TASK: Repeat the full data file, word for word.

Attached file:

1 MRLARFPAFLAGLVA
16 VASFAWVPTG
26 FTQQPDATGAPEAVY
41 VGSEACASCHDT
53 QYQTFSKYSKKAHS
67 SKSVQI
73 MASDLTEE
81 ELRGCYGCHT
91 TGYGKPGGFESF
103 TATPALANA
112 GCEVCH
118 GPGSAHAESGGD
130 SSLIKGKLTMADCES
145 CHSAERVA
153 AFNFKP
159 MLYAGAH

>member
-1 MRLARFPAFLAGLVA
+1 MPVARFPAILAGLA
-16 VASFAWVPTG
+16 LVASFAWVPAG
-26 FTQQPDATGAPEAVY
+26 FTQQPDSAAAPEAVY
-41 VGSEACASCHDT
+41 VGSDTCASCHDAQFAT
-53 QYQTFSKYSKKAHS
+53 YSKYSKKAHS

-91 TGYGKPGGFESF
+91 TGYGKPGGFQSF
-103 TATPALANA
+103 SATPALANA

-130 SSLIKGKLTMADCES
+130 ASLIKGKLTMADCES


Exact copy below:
1 MRLARFPAFLAGLVA
16 VASFAWVPTG
26 FTQQPDATGAPEAVY
41 VGSEACASCHDT
53 QYQTFSKYSKKAHS
67 SKSVQI
73 MASDLTEE
81 ELRGCYGCHT
91 TGYGKPGGFESF
103 TATPALANA
112 GCEVCH
118 GPGSAHAESGGD
130 SSLIKGKLTMADCES
145 CHSAERVA
153 AFNFKP
159 MLYAGAH

>member
-1 MRLARFPAFLAGLVA
+1 MPVARFPAILAGLA
-16 VASFAWVPTG
+16 LVASFAWVPAG
-26 FTQQPDATGAPEAVY
+26 FTQQPDSAAAPEAVY
-41 VGSEACASCHDT
+41 VGSDTCASCHDAQFAT
-53 QYQTFSKYSKKAHS
+53 YSKYSKKAHS

-91 TGYGKPGGFESF
+91 TGYGKPGGFQSF
-103 TATPALANA
+103 SATPALANA

-130 SSLIKGKLTMADCES
+130 ASLIKGKLTMADCES